Letter ties rise in anti-Asian hate to politicians’ Christian nationalist rhetoric

(RNS) — Sometimes a vampire is not just a vampire. Take Dracula. To Lucas Kwong, an assistant professor of English at New York City College of Technology, the popular turn-of-the-century novel and its titular bloodsucker are a parable of white European fear and anti-Asian racism.

“’Dracula’ is, in some ways, about reverse colonization — the fear that foreigners will come over to the West and launch an anti-Christian attack,” Kwong said in a phone interview with Religion News Service.

Kwong said his research on postcolonial theory and Victorian literature has given him insight into the historical roots of anti-Asian hatred, displays of which have been on the rise over the past year. Kwong, who identifies as Christian, believes members of his faith have contributed to that rise.

In January, Kwong published “An Open Letter On Anti-Asian Racism & Christian Nationalism,” calling on self-identified Christian politicians to personally repent of racism. To date, more than 700 people have signed it, among them prominent Asian American Christians Michelle Ami Reyes, Daniel Chou and Jeffrey Kuan.

“What is singular about this open letter is that it goes beyond general critiques of racism,” Kwong said. The letter protests specific politicians who it says have stoked anti-Asian or anti-Chinese sentiment. 

Kwong said a particular tweet by Tennessee Sen. Marsha Blackburn inspired him to craft the letter. “China has a 5,000 year history of cheating and stealing. Some things will never change,” Blackburn’s tweet said.

In May, Stop AAPI Hate reported nearly 7,000 hate crimes perpetrated against Asian Americans and Pacific Islanders since March 2020. While Christian organizations have condemned racism and called for solidarity with Asian Americans, Kwong believed there wasn’t enough attention given to Christianity’s responsibility in stoking anti-Asian racism.

“By the end of 2020, it was abundantly clear that there was a link between anti-Asian rhetoric and Christian nationalism,” Kwong said. “There is a long history there.” He wanted a statement that condemned that tie. “There hasn’t been much discussion of the link between the two,” he said.


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Lucas Kwong. Courtesy photo

Lucas Kwong. Courtesy photo

Last year, the Asian American Christian Collaborative issued a statement on anti-Asian racism calling on signatories to “hold elected officials accountable for their words and inaction.”  

“What that statement proposed — that the church needs to confront anti-Asian racism — my open letter is putting into practice,” Kwong said.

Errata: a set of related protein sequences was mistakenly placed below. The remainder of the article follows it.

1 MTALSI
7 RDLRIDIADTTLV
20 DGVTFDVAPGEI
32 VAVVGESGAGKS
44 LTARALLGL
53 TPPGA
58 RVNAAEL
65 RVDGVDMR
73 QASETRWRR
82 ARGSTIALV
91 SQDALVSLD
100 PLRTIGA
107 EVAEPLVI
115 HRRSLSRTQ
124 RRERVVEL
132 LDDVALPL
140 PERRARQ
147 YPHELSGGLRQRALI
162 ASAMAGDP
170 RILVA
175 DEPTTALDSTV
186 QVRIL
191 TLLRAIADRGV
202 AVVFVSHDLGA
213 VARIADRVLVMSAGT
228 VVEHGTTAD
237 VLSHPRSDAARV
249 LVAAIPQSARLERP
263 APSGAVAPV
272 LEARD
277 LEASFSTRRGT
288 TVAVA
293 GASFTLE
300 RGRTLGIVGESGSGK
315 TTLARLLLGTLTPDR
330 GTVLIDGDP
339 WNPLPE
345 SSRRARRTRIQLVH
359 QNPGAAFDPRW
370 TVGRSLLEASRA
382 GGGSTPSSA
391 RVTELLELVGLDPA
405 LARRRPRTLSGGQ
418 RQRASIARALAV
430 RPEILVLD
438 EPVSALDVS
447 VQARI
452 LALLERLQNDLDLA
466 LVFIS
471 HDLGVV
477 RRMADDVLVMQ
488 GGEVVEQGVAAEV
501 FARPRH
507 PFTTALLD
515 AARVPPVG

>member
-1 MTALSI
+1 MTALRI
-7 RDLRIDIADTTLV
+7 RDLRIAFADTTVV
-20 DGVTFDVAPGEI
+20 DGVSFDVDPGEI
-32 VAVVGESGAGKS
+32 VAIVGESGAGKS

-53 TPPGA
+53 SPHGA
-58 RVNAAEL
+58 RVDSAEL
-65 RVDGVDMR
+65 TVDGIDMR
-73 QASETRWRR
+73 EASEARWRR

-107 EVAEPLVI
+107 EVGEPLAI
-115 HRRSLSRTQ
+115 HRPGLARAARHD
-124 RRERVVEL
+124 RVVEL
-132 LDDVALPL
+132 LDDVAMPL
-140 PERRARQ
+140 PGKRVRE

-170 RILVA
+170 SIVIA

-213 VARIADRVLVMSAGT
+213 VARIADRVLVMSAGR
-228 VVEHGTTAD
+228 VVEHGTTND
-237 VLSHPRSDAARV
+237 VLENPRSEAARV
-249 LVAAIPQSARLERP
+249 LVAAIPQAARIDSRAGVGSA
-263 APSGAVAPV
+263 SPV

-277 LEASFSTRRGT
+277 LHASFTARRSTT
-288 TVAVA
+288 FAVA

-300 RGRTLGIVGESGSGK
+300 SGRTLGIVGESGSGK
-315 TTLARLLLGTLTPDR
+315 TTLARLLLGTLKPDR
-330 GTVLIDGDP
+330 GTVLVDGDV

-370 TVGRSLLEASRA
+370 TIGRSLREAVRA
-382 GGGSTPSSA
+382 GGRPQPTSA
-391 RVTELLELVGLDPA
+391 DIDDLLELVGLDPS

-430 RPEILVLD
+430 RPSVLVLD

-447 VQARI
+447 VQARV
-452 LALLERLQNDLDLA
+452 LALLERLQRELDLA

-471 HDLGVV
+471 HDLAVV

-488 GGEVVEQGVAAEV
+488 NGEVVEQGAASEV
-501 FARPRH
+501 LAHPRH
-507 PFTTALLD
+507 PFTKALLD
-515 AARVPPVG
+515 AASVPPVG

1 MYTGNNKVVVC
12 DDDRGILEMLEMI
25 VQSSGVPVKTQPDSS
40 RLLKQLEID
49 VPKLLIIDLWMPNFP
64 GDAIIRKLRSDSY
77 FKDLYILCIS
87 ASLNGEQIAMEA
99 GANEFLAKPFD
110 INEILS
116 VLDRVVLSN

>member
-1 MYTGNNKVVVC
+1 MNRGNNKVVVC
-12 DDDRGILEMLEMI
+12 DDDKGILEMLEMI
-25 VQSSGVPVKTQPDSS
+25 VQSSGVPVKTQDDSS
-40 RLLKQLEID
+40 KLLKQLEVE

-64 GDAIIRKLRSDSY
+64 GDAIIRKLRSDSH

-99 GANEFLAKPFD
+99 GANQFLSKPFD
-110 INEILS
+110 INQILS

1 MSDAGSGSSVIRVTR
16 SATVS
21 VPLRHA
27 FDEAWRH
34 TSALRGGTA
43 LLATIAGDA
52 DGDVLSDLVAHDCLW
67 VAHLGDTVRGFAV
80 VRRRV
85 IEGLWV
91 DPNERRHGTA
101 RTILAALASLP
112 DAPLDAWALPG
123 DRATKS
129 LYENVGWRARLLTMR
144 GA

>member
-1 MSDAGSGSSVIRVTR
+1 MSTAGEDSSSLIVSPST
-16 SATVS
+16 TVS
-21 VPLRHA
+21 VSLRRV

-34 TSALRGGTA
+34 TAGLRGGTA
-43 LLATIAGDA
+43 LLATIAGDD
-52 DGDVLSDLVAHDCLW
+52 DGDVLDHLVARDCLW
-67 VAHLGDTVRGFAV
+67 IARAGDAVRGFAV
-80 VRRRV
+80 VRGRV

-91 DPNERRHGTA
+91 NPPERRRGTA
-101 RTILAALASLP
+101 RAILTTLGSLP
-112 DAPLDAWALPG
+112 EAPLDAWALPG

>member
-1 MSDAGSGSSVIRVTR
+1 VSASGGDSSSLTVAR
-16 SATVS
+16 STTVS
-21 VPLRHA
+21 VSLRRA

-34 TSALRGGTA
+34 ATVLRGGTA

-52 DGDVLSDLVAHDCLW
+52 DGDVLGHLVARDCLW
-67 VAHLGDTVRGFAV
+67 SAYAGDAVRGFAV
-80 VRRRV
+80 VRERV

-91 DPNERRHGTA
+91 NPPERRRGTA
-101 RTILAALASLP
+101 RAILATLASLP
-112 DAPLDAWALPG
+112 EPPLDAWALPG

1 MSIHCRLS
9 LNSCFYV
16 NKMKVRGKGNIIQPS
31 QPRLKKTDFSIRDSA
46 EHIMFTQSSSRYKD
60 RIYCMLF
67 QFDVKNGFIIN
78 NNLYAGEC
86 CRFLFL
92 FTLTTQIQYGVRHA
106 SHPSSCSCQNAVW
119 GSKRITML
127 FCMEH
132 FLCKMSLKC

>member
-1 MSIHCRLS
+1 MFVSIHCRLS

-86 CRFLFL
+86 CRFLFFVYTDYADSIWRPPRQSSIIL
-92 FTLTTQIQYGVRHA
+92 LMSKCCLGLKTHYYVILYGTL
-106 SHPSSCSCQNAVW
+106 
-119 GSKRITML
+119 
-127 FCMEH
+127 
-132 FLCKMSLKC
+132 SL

Kwong’s letter specifically addressed comments made by Blackburn, Sen. Ted Cruz of Texas, U.S. Rep. Paul Gosar of Arizona and 11 others. 

“It’s not a coincidence that the politicians who have made inflammatory statements about China and Chinese people are self-identified Christians. It is attributable to a particular theology of nation and, ultimately, of race,” he said.

Kwong’s letter contains a list of demands that begins with calling for personal repentance by the politicians. “Repentance and transformation go hand in hand,” Kwong said. If the politician fails to publicly repent, then the letter demands that his or her denomination’s leaders step in.

“We call for the leaders of these politicians’ churches (to) meet with the offending members, urging them to repent of the sin of racism and consequent endangerment of Asian lives,” the letter reads. It calls for disciplinary actions “up to and including stripping the offending members of membership.”

Kwong has received some pushback to that particular demand and to the letter in general. He says he’s sent thousands of emails — a lot of the responses have been skeptical. “I think people want to be supportive, but not publicly. Once you start getting more particular, I think people get more uncomfortable,” he said.


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Once his letter reached the “biblical number” of 700 signatories, Kwong said, he reached out to many of the churches holding denominational meetings this summer. He hopes the letter will raise awareness among denominational leaders and perhaps prompt discussion about drafting a resolution during their meeting.

And Kwong hopes the number of signatories will encourage denominational leadership to take his letter and its concerns seriously. “This is not just a handful of people with quirky views,” he said.

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